Markets & Retailing

Comparisons of different forms of retailing:

 

Public Markets are thriving due to their vibrant, social & economic attraction. Malls are largely floundering. How many catalogs do you receive in your mailbox today as compared to many years ago? Think about how much more convenient, cheaper and easier it is to shop on line. The truth is that upscale, economically homogeneous Festival Markets have been going bankrupt for three decades – (see below).

Issue

Public Market

Shopping Mall

“Festival Market”*

Annual Growth rate 8-14% 2-3% Mostly bankruptcies
Product mix? Food, weekly necessities Mixed, dry goods, clothes Luxuries, specialties
Customer class & race “Common ground,” diverse Middle class. Often, defacto segregated Upscale. Often, defacto segregated
Regional qualities? Highlighted, showcased Ignored “Disneyfied”
Design character Vibrant. “Controlled chaos” Monotonous. Sanitized Artificial. “Festive”
Rent rate “Affordable” High Very High
Shop Size Smaller Larger Larger
Market owner? Nonprofit or public, rarely private Private Private
Shop owner? Owner/Operator Chain store/ Franchise Chain Store/ Franchise

Many Public Markets were closed as supermarkets moved into American neighborhoods in the latter half of the 20th century.

Today, as Public Markets are returning to the American landscape, many supermarkets attempt to copy concepts that Public Markets pioneered – emphasis on fresh, local, healthful, organic… display in baskets, barrels, crates, etc.

Public Markets are sometimes the ideal solution for many “food desert” neighborhoods that supermarkets have abandoned – or never entered.

Issue

Public Markets

Supermarkets

Ownership? Locally owned Mostly out of state
Support for local farmers? Emphasized No
# of entrepreneurs? Scores-hundreds One
Service orientation Strong None
Business synergy? Yes No
Business Incubator Yes No
Emphasis on quality fresh local food Yes No
Encourages women and minority owners? Yes No
Emphasis on regional and ethnic specialties? Yes No
Profits go where…? Recycles in community Out of state
Creates many jobs? Quality jobs. Labor Intensive Less so – mostly minimum wage jobs
Preserves historic buildings? Often No
Encourages residential development? Yes Rarely
Aids surrounding businesses? Yes Sometimes
Employee wage scale? Generally higher Generally lower
Community building? Yes No
Requires capital support? Yes Sometimes
Ease of development? Complex Simpler – usually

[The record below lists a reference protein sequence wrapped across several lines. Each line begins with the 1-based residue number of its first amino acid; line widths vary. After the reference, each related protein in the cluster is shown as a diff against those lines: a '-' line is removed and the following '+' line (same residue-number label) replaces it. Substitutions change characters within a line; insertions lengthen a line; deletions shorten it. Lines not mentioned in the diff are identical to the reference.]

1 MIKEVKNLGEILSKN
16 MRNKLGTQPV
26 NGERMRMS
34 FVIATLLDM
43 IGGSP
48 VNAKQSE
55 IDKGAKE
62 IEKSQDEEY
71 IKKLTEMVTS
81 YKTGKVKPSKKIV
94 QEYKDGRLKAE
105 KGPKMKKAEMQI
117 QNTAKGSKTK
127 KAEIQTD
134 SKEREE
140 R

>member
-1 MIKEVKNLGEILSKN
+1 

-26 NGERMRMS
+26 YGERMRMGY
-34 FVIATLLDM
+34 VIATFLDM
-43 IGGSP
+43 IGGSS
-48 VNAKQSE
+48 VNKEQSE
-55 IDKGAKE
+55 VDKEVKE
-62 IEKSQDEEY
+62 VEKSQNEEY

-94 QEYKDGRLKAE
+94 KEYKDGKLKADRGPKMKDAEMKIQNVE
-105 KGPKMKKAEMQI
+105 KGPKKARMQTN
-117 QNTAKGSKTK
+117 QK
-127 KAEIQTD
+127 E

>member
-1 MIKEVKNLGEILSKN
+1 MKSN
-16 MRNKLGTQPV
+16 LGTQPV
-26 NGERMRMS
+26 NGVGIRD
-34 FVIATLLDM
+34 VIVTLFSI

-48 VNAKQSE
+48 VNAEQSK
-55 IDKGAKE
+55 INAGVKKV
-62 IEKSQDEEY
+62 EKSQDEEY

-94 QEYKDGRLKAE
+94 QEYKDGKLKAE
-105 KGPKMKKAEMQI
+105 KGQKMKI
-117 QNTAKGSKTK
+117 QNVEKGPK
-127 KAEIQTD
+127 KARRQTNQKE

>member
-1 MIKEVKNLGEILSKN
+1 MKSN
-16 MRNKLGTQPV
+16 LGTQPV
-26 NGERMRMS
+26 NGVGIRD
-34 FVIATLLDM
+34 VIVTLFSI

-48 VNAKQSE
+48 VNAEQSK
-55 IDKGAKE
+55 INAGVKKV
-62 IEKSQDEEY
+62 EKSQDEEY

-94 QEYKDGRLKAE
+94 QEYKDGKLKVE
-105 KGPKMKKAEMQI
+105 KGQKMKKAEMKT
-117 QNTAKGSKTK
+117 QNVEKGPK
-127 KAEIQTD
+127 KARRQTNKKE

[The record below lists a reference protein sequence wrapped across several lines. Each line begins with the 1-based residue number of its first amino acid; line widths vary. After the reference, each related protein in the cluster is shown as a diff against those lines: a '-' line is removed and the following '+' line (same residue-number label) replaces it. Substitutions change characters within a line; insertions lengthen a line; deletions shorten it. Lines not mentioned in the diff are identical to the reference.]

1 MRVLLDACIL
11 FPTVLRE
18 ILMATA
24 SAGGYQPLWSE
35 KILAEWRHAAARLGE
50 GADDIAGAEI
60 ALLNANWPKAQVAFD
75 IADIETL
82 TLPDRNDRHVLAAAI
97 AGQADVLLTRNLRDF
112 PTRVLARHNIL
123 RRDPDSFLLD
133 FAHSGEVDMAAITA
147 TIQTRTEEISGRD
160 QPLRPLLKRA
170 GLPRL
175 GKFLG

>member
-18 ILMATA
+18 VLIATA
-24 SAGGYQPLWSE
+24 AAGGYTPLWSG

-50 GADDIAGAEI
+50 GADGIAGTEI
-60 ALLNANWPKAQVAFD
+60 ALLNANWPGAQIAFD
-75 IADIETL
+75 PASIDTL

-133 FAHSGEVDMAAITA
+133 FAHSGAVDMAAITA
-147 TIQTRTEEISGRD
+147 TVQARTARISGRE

$31/lb cheese “on sale” at the Ferry Terminal Market

Recently, several “Public Markets” have appeared in American cities that are characterized by an exclusive appeal to a homogeneous and upscale customer base. Examples include the Grand Central Market in Manhattan and Ferry Terminal Market in San Francisco. These ‘Markets’ tend to be extremely exclusive and expensive. In the opinion of the author, these are not “Public Markets” and are no more worthy of public subsidy than place like Dean and Deluca and Whole Foods.

Public Markets tend to attract far more customers than Festival Markets. Festival Markets are a concept pioneered by James Rouse and his “Enterprise Development Company”. They consist of an agglomeration of upscale, “specialty retail” chain stores and franchises.

The late James Rouse on the day he received the Presidential Medal of Freedom Award

An example of the relative success of Public Markets may be found in the public reaction to Washington DC’s popular Eastern Market and the contrasting reception to the city’s Old Post Office ‘Festival Market’.

The Eastern Market is a simple building with an even simpler interior.

The Eastern Market is filled with local vendors selling a bounty of regional products – everything from apples to zucchini. The Market is typically overflowing with customers. Not long ago, the US Economic Development Administration offered a $5,000,000 grant to the Eastern Market to refurbish its waning structure. The surrounding community rose up in horror and recommended that the grant be rejected. “Keep the Market as it is” was the nearly universal rallying cry. This of course, is an extreme position. However, the Eastern Market is clearly a success with its millions of annual customers.

In contrast, the Old Post Office Festival Market, the nation’s original Post Office located about ten blocks away, is a relative failure.

The Old Post Office is an architectural marvel. It was refurbished at a cost of $280,000,000 to be a “Festival Market.”

Beautifully designed and executed, professionally well-maintained, it is filled with ‘fine’ shops and chain stores such as Crabtree and Evelyn, Gucci Shoes, and Banana Republic. It is an architectural marvel that is lacking in only one thing – customers.

In fact, the well-respected magazine, “Governing”, had a front page article in 1991 called “After the Festival is Over”. This article detailed the demise and bankruptcy of scores of “Festival Markets” around the country. The article may be found on the “links” section of this website.

These images were taken by the author within 15 minutes of the Eastern Market images. Note the contrasting number of customers between the “Festival” and the Public Market.

Understanding why the Eastern Public Market is a success and why the Old Post Office Festival Market is not, is the key to understanding how to build successful Public Markets.

Both buildings pay attention to architectural design. However, the Eastern Market is planned to show off the products, whereas the Old Post Office primarily shows off the building.

People go to Public Markets for the “experience”. They then stay to shop. At a mall, people typically go because they have to, not because they want to.

Sales at malls have been languishing, due to customers choosing to buy through catalog sales and the internet. During this same period, sales at Public Markets have been snowballing.